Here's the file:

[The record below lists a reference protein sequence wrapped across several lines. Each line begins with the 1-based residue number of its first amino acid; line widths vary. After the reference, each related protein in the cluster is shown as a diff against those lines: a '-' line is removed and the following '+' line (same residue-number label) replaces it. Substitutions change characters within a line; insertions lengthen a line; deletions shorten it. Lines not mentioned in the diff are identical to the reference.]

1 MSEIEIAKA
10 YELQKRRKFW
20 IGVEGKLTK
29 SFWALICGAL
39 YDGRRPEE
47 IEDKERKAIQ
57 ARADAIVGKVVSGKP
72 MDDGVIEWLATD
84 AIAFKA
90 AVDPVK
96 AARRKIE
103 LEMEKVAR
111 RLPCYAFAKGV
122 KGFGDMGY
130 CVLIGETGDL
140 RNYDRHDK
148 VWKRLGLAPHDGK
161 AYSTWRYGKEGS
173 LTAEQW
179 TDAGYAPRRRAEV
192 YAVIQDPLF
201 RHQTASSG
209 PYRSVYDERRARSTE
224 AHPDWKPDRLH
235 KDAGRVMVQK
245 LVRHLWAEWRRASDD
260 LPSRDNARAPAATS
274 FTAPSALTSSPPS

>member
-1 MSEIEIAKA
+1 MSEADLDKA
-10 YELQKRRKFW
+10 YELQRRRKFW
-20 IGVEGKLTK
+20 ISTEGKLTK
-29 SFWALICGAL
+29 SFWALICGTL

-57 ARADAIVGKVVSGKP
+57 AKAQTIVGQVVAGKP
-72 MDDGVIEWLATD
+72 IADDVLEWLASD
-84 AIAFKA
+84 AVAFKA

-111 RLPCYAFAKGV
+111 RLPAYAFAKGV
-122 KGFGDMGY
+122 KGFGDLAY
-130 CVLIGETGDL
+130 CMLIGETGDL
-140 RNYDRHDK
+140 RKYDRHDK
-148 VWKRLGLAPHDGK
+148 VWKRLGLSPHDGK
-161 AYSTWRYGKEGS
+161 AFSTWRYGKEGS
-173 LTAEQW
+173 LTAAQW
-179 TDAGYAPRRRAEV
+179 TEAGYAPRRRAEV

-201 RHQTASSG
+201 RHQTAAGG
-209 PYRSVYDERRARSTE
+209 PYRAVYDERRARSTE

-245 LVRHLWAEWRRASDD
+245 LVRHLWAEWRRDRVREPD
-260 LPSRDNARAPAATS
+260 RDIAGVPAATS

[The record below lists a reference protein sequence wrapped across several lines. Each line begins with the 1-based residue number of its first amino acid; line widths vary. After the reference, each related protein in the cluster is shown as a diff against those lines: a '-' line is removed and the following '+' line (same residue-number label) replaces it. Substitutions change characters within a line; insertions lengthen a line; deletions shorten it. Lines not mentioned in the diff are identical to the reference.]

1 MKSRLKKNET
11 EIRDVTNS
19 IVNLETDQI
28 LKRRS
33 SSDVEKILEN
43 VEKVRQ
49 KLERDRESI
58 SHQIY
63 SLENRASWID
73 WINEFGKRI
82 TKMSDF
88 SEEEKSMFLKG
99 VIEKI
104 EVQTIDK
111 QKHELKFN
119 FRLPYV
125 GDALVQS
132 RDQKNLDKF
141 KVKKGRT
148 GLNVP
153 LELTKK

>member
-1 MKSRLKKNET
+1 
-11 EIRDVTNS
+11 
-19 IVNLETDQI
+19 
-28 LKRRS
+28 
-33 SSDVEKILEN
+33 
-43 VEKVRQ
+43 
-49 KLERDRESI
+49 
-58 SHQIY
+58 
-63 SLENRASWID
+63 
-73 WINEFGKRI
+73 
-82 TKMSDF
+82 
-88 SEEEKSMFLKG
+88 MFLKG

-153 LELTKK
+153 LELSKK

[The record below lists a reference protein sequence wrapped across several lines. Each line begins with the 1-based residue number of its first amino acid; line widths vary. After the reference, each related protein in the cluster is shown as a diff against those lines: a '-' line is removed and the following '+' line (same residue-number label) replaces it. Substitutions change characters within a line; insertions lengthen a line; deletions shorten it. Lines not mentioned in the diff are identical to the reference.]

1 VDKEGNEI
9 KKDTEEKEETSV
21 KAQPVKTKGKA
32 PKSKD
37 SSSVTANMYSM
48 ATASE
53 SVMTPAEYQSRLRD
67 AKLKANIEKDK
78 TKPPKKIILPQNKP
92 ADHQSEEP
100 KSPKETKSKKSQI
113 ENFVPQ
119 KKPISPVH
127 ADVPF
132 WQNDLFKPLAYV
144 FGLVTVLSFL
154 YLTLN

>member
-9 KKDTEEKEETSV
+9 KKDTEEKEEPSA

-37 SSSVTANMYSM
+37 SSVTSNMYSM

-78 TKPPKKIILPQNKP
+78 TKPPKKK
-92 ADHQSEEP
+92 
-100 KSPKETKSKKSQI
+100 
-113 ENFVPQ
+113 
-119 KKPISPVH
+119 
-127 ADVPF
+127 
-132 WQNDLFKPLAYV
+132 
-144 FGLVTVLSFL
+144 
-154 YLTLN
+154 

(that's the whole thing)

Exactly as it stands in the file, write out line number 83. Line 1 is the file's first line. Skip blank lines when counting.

104 EVQTIDK